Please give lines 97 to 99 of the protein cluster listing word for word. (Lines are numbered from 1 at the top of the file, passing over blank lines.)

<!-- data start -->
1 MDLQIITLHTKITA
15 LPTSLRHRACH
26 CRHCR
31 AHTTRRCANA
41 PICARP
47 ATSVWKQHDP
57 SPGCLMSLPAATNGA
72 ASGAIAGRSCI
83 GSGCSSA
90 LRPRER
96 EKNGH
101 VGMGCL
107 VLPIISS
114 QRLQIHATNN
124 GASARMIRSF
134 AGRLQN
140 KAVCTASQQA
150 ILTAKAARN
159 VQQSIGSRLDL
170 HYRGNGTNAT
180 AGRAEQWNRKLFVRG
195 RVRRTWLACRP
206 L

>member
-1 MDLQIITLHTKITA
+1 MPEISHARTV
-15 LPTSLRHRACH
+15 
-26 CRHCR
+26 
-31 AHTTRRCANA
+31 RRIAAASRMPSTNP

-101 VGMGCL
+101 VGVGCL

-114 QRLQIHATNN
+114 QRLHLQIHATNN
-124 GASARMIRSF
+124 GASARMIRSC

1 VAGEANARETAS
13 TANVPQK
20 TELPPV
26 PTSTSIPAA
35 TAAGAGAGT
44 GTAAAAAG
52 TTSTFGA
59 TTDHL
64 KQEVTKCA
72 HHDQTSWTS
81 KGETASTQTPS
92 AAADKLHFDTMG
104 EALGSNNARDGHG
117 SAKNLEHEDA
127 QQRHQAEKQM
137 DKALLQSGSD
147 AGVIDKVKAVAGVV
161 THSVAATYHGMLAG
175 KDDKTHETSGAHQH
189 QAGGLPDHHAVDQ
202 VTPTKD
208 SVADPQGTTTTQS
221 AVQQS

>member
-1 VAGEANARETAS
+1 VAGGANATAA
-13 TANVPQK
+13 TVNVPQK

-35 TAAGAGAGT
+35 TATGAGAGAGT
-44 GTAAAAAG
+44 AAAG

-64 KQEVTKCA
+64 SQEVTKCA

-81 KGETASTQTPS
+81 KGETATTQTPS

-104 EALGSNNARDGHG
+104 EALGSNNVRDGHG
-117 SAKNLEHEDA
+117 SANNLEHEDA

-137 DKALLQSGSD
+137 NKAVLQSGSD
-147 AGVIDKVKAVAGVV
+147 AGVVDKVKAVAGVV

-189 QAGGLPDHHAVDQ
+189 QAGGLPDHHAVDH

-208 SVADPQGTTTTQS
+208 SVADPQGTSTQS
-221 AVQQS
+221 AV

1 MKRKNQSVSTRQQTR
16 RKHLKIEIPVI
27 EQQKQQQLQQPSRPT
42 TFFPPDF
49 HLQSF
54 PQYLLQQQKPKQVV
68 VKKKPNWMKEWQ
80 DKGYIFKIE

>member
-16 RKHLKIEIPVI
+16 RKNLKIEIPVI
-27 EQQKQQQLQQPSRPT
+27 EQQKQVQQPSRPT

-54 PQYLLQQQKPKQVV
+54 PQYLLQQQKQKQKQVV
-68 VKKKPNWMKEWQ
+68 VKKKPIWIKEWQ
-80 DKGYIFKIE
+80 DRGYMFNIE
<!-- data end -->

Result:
>member
-16 RKHLKIEIPVI
+16 RKNLKIEIPVI